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Part 2: How to Install Dovecot IMAP server on Ubuntu and Enable TLS Encryption

This is part 2 of building your own secure email server on Ubuntu tutorial series. In part 1, we showed you how to set up a basic Postfix SMTP server,  In this tutorial, we are going to configure our email server so that we can receive and send emails using a desktop email client like Mozilla Thunderbird or Geary.

To be able to send email using desktop email client, we need to do a little bit configuration on Postfix. To receive email using desktop email client, we can install an open source IMAP server named Dovecot on Ubuntu 16.04 or 14.04 server. And to encrypt our communications, we need a TLS certificate.

Securing Email Server Traffic with TLS Certificate

Please note that when we configure our desktop email client, using encryption is always a good idea. We can easily obtain a free TLS certificate from Let’s Encrypt. Issue the following commands to install Let’s Encrypt client (certbot) on Ubuntu 16.04 server from official PPA.

If you don’t have a web server running yet, I recommend you install one (Apache or Nginx), because it’s easier to obtain and install TLS certificate with a web server than using other methods. And in a later tutorial, I will show you how to set up webmail, which requires running a web server.

If you use Apache web server, you need to install the Apache plugin. (The following command will install Apache web server if it’s not already on your system.)

If you use Nginx web server, then install the Nginx plugin. (The following command will install Nginx web server if it’s not already on your system.)

Obtaining TLS Certificate with Apache Web Server

You need to have an Apache virtual host for mail.your-domain.com before obtaining Let’s Encrypt TLS certificate. Create the virtual host file:

Then paste the following text into the file.

Save and close the file. Then create the web root directory.

Set www-data (Apache user) as the owner of the web root.

Enable this virtual host.

Reload Apache for the changes to take effect.

Once virtual host is created and enabled, run the following command to obtain and install Let’s Encrypt TLS certificate.

Substitute the red text with your actual data. You should see the following which means the certificate is successfully obtained. You can also see the directory under which your cert is stored.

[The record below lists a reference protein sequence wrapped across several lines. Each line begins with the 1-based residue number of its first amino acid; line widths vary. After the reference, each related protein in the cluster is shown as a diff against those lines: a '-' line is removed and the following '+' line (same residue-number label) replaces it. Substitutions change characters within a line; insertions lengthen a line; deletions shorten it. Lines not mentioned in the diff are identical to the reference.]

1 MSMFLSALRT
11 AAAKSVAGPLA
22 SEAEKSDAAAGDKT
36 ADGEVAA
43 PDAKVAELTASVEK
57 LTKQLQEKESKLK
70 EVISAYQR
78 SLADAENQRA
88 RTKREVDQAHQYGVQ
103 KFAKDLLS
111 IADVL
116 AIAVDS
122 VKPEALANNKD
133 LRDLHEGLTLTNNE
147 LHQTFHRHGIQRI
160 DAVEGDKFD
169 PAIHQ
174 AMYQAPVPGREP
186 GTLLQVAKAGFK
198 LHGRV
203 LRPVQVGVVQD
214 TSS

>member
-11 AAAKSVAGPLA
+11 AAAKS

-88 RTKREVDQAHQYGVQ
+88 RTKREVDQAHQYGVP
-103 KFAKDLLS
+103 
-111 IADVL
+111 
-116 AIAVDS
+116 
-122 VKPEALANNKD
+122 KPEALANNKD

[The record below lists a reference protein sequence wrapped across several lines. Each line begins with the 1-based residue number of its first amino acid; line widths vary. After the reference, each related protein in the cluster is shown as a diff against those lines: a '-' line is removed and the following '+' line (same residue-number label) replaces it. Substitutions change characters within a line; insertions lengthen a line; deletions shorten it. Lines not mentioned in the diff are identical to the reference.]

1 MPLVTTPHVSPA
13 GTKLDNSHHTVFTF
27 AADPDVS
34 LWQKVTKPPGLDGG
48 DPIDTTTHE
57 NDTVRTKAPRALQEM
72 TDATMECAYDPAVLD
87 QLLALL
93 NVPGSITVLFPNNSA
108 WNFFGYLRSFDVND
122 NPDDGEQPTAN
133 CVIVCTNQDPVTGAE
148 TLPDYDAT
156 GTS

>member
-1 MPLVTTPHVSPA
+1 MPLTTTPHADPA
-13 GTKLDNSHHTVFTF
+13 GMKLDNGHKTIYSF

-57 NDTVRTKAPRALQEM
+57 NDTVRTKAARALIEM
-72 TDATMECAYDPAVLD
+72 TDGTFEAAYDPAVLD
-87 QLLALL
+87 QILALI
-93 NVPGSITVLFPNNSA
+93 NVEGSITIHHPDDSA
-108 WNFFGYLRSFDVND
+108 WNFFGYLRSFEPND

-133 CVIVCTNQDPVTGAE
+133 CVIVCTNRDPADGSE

obtain-a-ssl-certificate-from-lets-encrypt

Obtaining TLS Certificate with Nginx Web Server

You need to have a Nginx virtual host for mail.your-domain.com before obtaining Let’s Encrypt TLS certificate. Create the virtual host file:

Next, paste the following text into the file.

Save and close the file. Then create the web root directory.

Set www-data (Nginx user) as the owner of the web root.

Reload Nginx for the changes to take effect.

Once virtual host is created and enabled, run the following command to obtain and install Let’s Encrypt certificate with Nginx plugin.

You should see the following which means the certificate is successfully obtained. You can also see the directory under which your cert is stored.

postfix tls letsencrypt

Configuring Postfix

To send emails from a desktop email client, we need to enable the submission service of Postfix so that the email client can submit emails to Postfix SMTP server. Edit the master.cf file.

In submission section, uncomment or add the following lines. Please allow at least one whitespace (tab or spacebar) before -o.  In postfix configurations, a preceding whitespace character means that this line is continuation of the previous line. (By default the submission section is commented out. You can copy the following lines and paste them into the file, so you don’t have to manually uncomment or add new text.)

The above configuration enables the submission daemon of Postfix and requires TLS encryption. So later on our desktop email client can connect to the submission daemon in TLS. The submission daemon listens on TCP port 587. STARTTLS is used to encrypt communications between email client and the submission daemon.

Save and close the file. Next, we need to let Postfix know where TLS certificate and private key are. Edit main.cf file.

Edit the TLS parameter as follows:

Your Let’s Encrypt certificate and private key are stored under /etc/letsencrypt/live/mail.your-domain.com/ directory. Save and close the file. Then reload Postfix.

If you run the following command, you will see port 587 is now open.

starttls-587-port

Installing Dovecot IMAP Server